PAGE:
CD Launch

CD Launch of local Sheffield writer Bill Allerton


'The Train...and Other Tracks'


Bill Allerton is a man who can quiet a pub when he stands to read one of his narrative poems, monologues or stories.  He is a master craftsman of the written word. That, along with his authentic, softly spoken delivery, has people of all ages stilled; a pint raised half way to their lips.


Now you can take Bill with you and listen to him in the comfort of your own home.


The CD will be launched during the Off The Shelf Literary Festival on Sunday October 14th in the upstairs room at the Red Deer public house, Pitt St., off West St, central Sheffield, commencing at 7.45p.m.


Every aspect of the CD, narrated by the author himself, is to a highly professional standard.  The choice of material reflects the quality and versatility of Bill's writing as well as his talent for narration.
It will be on sale at the launch and also in stock at:
Blackwells Bookshop in Broomhill.


Bill won joint second prize with his narrative poem 'Annie' in the Harlequin Song Writing and Poetry competition.  Annie is a gentle old lady who comes home to find that her house has been burgled.  Her wedding silk, 'frail as a moth', has been shredded to tatters.  All her memories soiled by a few thoughtless young boys.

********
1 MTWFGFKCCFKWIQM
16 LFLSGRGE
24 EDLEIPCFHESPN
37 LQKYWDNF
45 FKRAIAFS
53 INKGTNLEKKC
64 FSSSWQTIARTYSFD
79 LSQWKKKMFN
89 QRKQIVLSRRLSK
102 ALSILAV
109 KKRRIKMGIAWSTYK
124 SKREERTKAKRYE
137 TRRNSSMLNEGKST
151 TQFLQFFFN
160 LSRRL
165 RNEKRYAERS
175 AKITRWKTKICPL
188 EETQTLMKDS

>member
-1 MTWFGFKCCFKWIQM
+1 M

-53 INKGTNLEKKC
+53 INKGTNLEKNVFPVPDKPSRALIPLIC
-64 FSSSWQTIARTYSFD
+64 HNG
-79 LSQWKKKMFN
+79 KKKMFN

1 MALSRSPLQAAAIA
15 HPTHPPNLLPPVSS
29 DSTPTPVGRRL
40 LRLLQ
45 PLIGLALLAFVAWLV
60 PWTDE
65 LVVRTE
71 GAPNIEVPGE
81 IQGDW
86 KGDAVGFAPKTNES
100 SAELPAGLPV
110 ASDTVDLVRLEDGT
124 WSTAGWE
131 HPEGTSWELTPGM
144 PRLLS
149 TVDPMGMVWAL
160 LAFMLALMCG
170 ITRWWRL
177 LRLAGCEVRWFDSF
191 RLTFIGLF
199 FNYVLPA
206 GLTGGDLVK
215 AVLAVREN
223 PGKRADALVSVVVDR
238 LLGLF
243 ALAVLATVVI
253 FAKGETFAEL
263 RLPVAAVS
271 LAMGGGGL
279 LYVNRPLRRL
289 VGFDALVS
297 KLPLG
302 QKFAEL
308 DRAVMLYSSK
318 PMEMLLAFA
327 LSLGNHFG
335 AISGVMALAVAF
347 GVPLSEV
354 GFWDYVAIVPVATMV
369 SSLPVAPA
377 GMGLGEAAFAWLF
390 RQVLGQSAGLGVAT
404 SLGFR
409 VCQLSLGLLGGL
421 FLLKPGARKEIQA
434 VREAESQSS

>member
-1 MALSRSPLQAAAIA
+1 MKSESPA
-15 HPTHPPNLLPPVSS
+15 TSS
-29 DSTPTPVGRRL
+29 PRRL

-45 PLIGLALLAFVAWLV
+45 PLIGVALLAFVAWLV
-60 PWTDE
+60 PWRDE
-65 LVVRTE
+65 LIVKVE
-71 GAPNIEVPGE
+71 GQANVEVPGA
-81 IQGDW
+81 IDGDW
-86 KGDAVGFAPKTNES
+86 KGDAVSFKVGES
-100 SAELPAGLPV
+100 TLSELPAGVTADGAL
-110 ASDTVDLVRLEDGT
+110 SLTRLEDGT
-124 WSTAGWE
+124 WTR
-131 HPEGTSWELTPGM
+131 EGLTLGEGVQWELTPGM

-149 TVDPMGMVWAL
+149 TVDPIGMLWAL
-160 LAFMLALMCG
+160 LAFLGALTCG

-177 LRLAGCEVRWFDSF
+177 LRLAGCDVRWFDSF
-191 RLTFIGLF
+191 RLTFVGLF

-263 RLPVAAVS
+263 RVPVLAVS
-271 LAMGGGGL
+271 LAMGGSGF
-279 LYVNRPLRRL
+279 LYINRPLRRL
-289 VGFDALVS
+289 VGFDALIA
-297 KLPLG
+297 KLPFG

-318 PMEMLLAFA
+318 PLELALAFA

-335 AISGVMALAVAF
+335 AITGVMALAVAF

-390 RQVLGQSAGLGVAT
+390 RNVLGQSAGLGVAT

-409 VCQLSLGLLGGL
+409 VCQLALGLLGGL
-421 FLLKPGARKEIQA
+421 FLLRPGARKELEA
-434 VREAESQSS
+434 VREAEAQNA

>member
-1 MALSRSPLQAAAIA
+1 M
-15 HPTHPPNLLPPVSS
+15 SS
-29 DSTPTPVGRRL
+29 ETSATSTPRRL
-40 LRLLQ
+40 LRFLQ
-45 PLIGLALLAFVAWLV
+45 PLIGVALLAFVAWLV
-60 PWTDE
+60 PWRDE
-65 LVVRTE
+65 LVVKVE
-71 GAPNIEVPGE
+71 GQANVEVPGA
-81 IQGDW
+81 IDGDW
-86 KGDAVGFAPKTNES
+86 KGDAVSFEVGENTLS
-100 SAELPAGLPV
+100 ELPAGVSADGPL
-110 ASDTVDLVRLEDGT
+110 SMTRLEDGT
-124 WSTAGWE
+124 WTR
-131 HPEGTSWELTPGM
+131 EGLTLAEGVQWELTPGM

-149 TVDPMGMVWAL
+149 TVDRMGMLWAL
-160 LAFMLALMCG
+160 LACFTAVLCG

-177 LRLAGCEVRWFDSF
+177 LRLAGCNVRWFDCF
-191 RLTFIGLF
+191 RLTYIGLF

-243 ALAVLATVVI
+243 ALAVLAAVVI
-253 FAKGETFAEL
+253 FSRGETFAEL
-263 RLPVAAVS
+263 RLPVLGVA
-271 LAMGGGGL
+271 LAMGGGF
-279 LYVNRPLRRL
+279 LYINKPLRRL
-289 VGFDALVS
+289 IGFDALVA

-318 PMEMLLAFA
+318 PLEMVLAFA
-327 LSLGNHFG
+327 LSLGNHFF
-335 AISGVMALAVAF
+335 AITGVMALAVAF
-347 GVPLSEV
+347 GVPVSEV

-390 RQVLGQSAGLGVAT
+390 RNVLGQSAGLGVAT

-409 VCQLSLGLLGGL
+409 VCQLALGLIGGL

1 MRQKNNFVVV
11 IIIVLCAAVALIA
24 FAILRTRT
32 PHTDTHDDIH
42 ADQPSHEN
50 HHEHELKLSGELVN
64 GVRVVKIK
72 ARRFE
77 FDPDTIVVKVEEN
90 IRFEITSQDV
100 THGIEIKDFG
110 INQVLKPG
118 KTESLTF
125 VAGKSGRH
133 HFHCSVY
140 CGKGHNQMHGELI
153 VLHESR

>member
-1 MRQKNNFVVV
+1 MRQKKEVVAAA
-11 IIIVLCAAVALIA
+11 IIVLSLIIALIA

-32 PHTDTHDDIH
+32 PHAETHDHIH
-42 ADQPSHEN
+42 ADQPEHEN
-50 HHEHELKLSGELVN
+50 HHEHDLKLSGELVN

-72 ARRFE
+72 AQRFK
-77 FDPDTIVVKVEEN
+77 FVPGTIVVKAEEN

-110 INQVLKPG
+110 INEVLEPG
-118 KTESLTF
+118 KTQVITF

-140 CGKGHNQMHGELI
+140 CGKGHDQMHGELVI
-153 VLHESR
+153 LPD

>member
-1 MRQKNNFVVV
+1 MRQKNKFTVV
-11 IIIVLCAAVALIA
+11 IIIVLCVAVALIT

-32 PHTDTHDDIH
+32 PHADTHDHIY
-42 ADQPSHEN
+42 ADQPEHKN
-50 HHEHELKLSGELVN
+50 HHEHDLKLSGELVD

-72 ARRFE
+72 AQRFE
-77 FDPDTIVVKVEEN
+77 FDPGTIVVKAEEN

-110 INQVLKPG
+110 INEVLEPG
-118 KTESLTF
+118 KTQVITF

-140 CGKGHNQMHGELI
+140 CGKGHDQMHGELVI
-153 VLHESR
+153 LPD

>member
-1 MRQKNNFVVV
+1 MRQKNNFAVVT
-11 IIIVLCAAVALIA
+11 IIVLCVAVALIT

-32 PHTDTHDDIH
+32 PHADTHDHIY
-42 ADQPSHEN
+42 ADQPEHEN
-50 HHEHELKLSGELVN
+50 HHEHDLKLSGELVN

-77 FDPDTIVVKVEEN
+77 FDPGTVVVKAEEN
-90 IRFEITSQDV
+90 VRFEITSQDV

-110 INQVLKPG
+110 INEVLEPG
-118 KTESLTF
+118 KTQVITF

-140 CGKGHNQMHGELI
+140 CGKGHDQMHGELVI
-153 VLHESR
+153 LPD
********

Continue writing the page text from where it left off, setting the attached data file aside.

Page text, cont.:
Also on the CD are some of the stories now proving to be old favorites:
'Nan's' His grandmother's kitchen as only a child could see it.
'The Comer' A monologue concerning an elderly man and an apparently vagrant car.


His success earlier this year in the Fish Publishing short story competition and the launch of his CD should enable many more people to be entertained and touched by his special brand of subtle humour, and his talent for transporting us back to times and emotions we once thought forgotten.


The CD has eleven tracks on it, running a total of 77 minutes.  They form a rich variety from the tragic to the humorous to the 'Obtuse'.  Listen closely and be taken on a circular journey, beginning with a young volunteer heading off to the First World Was, then around life as we think we know it, visited with some of Bill's wry and unusual perspectives, before culminating with the soldier's emotional return.


You may have heard some of the tracks on Radio Sheffield.  All I can say is that they are worth listening to many times over.
(Bryony Doran)